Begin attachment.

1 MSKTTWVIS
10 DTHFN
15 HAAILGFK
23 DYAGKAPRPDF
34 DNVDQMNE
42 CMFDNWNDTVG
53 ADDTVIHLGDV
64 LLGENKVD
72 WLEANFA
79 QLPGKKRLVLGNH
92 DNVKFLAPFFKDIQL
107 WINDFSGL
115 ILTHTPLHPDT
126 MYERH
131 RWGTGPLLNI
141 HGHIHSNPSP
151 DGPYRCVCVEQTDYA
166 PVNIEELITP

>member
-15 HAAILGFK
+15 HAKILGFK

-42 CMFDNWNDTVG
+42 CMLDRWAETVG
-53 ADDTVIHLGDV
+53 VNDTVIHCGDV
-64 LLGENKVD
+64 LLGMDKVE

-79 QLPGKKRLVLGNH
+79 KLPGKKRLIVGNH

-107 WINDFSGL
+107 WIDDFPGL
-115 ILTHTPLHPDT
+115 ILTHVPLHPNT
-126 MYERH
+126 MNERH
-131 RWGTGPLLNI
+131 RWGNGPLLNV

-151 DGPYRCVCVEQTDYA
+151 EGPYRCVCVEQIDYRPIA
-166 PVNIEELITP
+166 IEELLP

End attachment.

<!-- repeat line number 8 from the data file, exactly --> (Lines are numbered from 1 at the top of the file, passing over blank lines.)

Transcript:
64 LLGENKVD